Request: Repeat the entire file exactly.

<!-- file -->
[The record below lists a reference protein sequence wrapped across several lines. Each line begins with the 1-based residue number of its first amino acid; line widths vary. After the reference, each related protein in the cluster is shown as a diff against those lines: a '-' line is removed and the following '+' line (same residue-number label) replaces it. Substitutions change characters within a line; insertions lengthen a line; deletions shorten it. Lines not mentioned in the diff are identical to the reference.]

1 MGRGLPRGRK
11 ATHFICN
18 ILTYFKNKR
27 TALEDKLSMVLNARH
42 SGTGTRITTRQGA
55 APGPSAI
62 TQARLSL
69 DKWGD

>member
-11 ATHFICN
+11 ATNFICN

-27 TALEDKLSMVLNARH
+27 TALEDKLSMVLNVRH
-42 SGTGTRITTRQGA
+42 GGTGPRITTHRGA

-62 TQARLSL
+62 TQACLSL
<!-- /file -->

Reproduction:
[The record below lists a reference protein sequence wrapped across several lines. Each line begins with the 1-based residue number of its first amino acid; line widths vary. After the reference, each related protein in the cluster is shown as a diff against those lines: a '-' line is removed and the following '+' line (same residue-number label) replaces it. Substitutions change characters within a line; insertions lengthen a line; deletions shorten it. Lines not mentioned in the diff are identical to the reference.]

1 MGRGLPRGRK
11 ATHFICN
18 ILTYFKNKR
27 TALEDKLSMVLNARH
42 SGTGTRITTRQGA
55 APGPSAI
62 TQARLSL
69 DKWGD

>member
-11 ATHFICN
+11 ATNFICN

-27 TALEDKLSMVLNARH
+27 TALEDKLSMVLNVRH
-42 SGTGTRITTRQGA
+42 GGTGPRITTHRGA

-62 TQARLSL
+62 TQACLSL